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If you are in the construction business, it's essential to understand a preliminary notice and why you need to file one. Professionals who overlook or skip this part of the process risk facing non-payment for services rendered. Here are the essentials to know about a preliminary notice in the construction industry.

What Is a Preliminary Notice?

A preliminary notice is a part of securing your lien rights in the construction industry. These notices are also known as the Notice of Right to File a Lien. They are called preliminary notices because, in most cases, they are filed at the beginning of a project before you begin the actual work.

What Should Be Included in A Preliminary Notice?

Depending on the state, the information that must be included in a preliminary notice can vary. Usually, the name of the notifying professional who hired them and the property owner's information are included on a preliminary notice. The notices also generally contain information about the general contractor on the project and the amount of money due to the notifying professional.

Your state may require that you use specific language when submitting a preliminary notice. If you neglect to use the language the state requires, your preliminary notice could be invalid. It's good practice to ensure you know your state's statute regarding preliminary notices if there is one.

Why Should You File a Preliminary Notice?

A preliminary notice is crucial for securing your lien rights and minimizing your financial risks when taking on a new construction project. Construction is a credit-heavy industry and suffers from late or missed payments relatively often. If you don't exercise your lien rights, you will have little recourse for collecting payment unless you want to file an expensive lawsuit and take your chances with the courts. Filing a preliminary notice protects your rights to file a lien should your payments be withheld.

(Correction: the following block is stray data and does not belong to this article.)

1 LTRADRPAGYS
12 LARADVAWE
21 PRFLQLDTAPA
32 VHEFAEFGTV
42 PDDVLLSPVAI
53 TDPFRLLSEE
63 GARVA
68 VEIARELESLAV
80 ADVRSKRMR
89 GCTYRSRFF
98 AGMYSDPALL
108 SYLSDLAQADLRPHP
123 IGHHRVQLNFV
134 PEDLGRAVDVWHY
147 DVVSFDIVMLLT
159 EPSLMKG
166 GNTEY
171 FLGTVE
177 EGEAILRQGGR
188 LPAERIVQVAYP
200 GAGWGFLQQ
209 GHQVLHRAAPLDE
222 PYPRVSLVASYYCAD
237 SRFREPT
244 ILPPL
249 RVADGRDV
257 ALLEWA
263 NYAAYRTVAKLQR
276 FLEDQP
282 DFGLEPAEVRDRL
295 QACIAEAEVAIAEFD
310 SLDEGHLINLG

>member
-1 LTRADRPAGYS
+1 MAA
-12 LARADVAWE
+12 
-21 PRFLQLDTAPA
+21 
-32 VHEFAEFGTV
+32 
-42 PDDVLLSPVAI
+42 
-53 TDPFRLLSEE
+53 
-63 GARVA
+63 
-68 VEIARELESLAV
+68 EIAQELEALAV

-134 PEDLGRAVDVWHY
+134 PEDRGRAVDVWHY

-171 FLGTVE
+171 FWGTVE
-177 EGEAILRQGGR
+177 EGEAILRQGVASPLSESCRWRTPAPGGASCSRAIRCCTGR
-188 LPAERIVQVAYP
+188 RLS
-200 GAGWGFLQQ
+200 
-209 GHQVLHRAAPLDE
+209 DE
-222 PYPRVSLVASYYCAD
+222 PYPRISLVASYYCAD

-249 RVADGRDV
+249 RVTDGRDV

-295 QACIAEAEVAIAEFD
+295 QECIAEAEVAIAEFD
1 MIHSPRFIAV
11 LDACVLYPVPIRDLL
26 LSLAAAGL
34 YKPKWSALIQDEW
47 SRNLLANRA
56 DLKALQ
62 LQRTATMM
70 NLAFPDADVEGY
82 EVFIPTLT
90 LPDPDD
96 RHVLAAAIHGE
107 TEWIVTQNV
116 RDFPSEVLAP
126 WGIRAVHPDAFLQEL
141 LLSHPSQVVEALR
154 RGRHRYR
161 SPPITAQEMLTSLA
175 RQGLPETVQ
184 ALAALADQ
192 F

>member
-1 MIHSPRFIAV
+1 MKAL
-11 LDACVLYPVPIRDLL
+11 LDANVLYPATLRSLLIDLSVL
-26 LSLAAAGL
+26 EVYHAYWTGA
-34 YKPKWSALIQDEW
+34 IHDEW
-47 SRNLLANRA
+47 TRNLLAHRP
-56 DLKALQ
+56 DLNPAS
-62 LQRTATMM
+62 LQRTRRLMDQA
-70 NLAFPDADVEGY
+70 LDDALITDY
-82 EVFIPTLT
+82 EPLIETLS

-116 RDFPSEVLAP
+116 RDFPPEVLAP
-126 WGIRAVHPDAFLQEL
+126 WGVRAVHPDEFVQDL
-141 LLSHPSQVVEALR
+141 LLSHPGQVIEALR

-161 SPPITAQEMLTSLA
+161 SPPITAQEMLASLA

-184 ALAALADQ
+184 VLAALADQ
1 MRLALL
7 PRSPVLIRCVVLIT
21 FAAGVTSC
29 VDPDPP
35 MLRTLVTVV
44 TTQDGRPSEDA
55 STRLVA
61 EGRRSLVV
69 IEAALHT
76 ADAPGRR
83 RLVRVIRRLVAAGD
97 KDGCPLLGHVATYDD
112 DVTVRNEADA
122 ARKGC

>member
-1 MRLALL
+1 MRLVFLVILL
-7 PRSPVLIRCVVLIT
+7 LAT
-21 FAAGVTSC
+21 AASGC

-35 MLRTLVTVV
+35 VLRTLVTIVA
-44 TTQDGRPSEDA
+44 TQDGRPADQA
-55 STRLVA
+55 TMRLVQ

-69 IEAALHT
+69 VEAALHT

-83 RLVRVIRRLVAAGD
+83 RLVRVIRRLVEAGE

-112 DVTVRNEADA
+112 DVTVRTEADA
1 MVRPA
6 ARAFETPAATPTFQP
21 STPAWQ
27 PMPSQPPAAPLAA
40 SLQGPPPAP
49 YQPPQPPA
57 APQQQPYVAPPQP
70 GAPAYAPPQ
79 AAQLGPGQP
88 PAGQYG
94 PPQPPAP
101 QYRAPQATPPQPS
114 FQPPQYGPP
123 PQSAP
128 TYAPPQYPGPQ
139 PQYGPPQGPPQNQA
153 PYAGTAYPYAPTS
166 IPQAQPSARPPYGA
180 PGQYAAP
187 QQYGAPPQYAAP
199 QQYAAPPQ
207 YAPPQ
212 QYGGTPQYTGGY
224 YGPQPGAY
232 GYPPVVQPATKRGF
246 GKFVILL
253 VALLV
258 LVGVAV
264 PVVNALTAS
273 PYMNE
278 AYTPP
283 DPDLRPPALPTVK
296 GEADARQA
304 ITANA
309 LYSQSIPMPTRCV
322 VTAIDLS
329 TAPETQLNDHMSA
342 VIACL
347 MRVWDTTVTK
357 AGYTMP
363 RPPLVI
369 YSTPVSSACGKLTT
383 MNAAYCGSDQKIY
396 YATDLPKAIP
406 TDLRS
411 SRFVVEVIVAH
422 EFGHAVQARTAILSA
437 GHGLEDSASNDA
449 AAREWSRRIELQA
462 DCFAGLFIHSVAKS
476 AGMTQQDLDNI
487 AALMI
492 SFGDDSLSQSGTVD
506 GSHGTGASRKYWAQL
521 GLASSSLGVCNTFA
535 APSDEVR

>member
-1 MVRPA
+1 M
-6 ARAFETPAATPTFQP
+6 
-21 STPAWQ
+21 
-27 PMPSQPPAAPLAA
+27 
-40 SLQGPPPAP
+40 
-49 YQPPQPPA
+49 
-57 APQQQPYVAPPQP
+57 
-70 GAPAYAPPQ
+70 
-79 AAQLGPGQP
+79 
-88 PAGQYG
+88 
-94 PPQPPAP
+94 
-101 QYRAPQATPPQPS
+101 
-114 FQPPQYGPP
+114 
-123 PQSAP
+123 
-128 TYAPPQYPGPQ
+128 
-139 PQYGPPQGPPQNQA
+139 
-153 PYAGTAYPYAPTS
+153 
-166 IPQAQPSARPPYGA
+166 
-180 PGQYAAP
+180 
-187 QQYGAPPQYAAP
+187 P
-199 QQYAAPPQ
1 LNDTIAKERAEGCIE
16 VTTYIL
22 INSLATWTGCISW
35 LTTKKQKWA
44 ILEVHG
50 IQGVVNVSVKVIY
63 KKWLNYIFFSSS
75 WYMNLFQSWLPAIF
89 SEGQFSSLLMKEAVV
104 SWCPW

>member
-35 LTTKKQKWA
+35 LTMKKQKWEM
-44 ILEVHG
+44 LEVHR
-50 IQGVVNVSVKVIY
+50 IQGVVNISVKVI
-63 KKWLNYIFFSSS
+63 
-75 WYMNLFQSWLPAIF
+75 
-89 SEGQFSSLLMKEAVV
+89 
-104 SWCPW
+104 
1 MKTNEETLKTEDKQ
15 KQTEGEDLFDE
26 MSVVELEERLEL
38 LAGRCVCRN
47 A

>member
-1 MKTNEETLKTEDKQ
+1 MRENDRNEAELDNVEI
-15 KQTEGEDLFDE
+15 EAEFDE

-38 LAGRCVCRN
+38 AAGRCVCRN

Protecting your rights also gives notice to people higher up the chain in the contractor's hierarchy, so they are aware you expect to be paid and plan to do what is necessary to ensure you are paid. Sometimes, the top of the chain doesn't know that subcontractors have been hired because they leave those decisions to people actually on the job site. Filing a preliminary notice lets them know you are on the job.

Should You Send A Preliminary Notice?

Even if a preliminary notice isn't a requirement in your state, it can be beneficial to file one anyway. A preliminary notice promotes transparency between the parties. Part of transparency is communication. Having a preliminary notice on file also helps you avoid filing a lien which is preferable as it means you are receiving payment on time.

Wrapping It Up

A preliminary notice is a tool used by construction professionals to help ensure on-time payments for service. It helps preserve your right to file a construction lien. If you'd like more information regarding preliminary notices, contact Nationwide Notice, Inc.

With our experienced staff, we will assist you in both submitting and tracking your state's required legal documents to protect your lien rights, and helping with your receivables. We strive to work with your subcontractors and contractors, no matter what size the construction company, to ensure payment by utilizing existing lien laws as leverage to make sure you get payment, along with securing lien rights. You can find Nationwide Notice, Inc. online or give us a call to learn more.

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